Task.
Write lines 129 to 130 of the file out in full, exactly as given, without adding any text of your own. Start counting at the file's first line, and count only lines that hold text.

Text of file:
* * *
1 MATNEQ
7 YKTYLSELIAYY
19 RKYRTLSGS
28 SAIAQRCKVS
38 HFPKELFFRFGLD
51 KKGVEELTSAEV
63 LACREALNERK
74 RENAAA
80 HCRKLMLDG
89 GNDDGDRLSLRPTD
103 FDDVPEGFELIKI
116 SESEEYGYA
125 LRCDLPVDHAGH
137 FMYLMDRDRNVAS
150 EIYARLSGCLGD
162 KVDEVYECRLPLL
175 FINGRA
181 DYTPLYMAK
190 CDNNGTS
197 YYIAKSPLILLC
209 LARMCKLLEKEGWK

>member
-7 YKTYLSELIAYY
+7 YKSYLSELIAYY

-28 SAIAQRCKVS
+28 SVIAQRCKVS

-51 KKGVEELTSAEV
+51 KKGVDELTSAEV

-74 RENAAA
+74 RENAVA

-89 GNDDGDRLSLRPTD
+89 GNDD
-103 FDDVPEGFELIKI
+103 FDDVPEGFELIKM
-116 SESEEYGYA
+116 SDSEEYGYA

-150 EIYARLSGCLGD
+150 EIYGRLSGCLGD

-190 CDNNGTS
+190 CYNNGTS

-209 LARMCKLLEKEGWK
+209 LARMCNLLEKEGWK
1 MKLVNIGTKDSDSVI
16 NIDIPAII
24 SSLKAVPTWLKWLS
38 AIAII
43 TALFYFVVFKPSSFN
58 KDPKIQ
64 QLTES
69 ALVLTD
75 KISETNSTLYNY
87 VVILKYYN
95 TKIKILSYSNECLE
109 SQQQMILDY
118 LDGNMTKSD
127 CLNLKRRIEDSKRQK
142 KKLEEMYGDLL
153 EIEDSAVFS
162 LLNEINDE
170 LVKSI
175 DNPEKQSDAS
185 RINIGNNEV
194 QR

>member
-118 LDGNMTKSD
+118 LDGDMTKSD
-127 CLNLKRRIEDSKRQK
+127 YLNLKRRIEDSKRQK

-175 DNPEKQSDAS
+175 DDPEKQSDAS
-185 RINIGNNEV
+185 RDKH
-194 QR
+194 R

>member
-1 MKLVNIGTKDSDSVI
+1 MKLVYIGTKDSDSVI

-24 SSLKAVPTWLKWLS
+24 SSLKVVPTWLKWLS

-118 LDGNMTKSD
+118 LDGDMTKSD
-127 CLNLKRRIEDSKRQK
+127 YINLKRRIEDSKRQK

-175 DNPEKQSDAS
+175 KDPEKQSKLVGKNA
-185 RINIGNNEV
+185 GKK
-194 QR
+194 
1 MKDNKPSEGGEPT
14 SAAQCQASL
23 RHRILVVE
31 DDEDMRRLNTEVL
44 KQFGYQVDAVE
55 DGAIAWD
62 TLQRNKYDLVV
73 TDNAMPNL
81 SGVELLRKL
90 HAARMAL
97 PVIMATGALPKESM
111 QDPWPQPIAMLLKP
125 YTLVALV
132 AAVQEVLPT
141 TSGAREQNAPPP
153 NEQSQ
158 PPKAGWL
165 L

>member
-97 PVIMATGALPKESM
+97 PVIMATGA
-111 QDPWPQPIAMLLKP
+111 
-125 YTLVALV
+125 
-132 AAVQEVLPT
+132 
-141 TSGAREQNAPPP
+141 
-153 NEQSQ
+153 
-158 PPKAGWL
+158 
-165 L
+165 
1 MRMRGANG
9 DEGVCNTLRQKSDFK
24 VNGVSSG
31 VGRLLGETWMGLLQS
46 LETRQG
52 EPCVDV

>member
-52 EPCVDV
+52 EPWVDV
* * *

46 LETRQG
52 EPCVDV